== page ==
A short post today to bring the findings reported by Celal Perihan and colleagues  to your attention with regards to the use of cognitive behavioural therapy (CBT) for anxiety in the context of paediatric autism.
It was yet another case of authors meta-analysing (boiling down) the data from the existing research literature and coming to a conclusion. Twenty-odd studies reported on the use of CBT - talking therapy - for an important quality-of-life draining issue for many diagnosed on the autism spectrum: anxiety (see here and see here). Researchers concluded that CBT did seem to be associated with a reduction in some anxiety-linked symptoms/behaviours but things weren't altogether cut-and-dried on the usefulness of CBT in this context.
I wasn't surprised by these results. I've blogged before about how CBT for anxiety in the context of autism might be a useful option for some (see here). That being said, I'm not 100% in favour of CBT being used in this context. I say that because, as things stand, we don't know enough about why anxiety seems to be over-represented in relation to autism (see here). I've opined on various occasions that anxiety is probably a lot more than 'just a comorbidity' when it comes to some autism (see here). In that context, the use of CBT 'for anxiety' is a little bit like saying that CBT is being used 'for autism'. And the evidence for that is pretty unconvincing (see here).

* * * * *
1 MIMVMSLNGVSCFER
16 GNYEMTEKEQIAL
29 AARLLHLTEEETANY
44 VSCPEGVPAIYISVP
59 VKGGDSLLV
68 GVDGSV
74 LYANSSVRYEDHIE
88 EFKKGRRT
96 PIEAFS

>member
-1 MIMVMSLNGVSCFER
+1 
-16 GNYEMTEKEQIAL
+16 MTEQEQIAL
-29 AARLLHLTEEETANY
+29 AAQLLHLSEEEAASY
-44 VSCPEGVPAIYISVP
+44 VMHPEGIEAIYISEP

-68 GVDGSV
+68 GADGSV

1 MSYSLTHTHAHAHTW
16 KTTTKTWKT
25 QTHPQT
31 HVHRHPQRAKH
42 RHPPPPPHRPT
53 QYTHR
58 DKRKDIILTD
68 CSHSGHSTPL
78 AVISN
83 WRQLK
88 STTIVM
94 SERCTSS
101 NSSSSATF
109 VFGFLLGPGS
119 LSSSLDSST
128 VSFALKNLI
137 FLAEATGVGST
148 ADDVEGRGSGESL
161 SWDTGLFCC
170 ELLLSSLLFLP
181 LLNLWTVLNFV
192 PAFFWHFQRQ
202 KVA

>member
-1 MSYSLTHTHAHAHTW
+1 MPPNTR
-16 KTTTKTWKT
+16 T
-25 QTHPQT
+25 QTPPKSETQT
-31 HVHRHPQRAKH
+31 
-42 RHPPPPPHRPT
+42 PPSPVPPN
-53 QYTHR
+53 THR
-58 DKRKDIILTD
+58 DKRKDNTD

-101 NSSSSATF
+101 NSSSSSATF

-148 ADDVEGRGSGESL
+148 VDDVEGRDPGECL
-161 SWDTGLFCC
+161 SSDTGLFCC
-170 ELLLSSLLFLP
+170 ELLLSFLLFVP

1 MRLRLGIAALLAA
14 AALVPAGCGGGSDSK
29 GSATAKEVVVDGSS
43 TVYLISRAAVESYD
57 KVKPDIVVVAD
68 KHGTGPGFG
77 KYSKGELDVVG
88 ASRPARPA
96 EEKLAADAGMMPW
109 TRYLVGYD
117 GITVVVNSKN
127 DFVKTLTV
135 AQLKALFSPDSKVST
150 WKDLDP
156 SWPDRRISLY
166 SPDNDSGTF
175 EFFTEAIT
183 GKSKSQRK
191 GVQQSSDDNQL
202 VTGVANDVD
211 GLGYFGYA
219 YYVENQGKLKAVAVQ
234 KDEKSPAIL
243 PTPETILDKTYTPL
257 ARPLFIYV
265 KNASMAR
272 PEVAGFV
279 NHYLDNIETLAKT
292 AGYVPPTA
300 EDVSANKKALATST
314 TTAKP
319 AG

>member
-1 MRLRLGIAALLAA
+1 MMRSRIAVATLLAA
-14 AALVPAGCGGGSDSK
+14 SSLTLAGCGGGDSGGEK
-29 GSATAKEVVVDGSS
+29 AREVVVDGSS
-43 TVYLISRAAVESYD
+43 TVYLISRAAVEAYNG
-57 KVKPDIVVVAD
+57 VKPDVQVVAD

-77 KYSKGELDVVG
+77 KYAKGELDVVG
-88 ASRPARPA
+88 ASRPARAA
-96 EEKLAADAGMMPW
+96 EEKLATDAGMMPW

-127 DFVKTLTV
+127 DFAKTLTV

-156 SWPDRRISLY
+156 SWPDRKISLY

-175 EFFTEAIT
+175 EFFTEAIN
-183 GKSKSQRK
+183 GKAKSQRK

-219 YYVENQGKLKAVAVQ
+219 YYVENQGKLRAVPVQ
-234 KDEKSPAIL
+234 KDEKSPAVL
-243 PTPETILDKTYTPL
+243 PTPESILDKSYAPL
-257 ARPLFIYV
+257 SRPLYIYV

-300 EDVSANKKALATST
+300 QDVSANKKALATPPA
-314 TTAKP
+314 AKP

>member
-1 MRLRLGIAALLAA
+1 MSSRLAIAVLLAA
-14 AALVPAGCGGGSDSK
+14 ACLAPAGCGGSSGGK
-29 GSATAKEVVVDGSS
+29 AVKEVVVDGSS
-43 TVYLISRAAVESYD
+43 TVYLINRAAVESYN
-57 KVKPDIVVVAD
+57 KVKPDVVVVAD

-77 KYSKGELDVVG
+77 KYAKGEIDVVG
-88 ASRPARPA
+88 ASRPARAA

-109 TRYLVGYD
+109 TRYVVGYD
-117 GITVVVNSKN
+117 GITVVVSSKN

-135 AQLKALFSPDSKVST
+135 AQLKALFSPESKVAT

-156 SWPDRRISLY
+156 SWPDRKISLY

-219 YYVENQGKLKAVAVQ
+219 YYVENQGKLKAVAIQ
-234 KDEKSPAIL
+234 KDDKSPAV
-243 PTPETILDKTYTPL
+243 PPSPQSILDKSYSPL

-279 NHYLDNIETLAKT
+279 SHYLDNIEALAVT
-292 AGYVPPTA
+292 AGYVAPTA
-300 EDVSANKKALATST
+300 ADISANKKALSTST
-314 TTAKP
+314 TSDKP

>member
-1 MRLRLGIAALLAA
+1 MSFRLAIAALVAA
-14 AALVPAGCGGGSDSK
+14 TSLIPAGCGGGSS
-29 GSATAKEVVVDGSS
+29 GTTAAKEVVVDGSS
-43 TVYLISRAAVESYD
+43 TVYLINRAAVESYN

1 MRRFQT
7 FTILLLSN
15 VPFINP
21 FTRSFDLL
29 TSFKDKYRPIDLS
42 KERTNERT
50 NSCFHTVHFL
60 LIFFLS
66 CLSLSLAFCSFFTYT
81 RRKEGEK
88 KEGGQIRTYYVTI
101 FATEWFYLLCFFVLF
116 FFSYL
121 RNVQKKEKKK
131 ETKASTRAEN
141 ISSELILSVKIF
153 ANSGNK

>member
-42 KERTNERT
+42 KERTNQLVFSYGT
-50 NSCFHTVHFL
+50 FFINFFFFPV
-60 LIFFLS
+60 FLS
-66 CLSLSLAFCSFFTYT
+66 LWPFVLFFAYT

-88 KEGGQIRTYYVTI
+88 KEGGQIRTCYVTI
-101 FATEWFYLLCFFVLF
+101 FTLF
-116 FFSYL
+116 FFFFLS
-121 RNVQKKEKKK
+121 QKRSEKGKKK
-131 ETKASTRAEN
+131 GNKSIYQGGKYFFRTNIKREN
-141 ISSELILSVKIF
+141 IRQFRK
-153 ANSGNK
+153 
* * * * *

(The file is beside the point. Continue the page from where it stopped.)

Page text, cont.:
If you really want to convince me that CBT is good for anxiety in the context of autism, try pitting CBT against some of the other non-psychology interventions that have been talked about for anxiety in relation to autism (see here). See what comes out on top rather than just looking at CBT vs. treatment-as-usual (whatever that means). Oh, and bear in mind that we still don't know enough about the presentation of anxiety in those on the autism spectrum who are perhaps not able to participate in CBT (see here)...
 Perihan C. et al. Effects of Cognitive Behavioral Therapy for Reducing Anxiety in Children with High Functioning ASD: A Systematic Review and Meta-Analysis. J Autism Dev Disord. 2019. Feb 27.